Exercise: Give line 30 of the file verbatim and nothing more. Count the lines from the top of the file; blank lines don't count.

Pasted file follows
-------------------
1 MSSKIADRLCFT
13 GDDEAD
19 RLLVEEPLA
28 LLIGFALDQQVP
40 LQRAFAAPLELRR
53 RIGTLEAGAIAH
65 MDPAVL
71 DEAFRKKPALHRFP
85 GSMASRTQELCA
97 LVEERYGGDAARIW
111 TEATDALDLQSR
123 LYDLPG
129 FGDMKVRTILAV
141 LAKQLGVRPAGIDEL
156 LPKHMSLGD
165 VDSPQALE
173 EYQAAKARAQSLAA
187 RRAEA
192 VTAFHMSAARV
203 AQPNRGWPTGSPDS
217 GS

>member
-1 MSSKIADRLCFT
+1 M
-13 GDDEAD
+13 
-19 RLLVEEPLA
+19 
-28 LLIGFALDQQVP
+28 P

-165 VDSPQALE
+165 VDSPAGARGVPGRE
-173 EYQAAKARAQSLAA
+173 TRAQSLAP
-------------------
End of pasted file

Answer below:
+28 P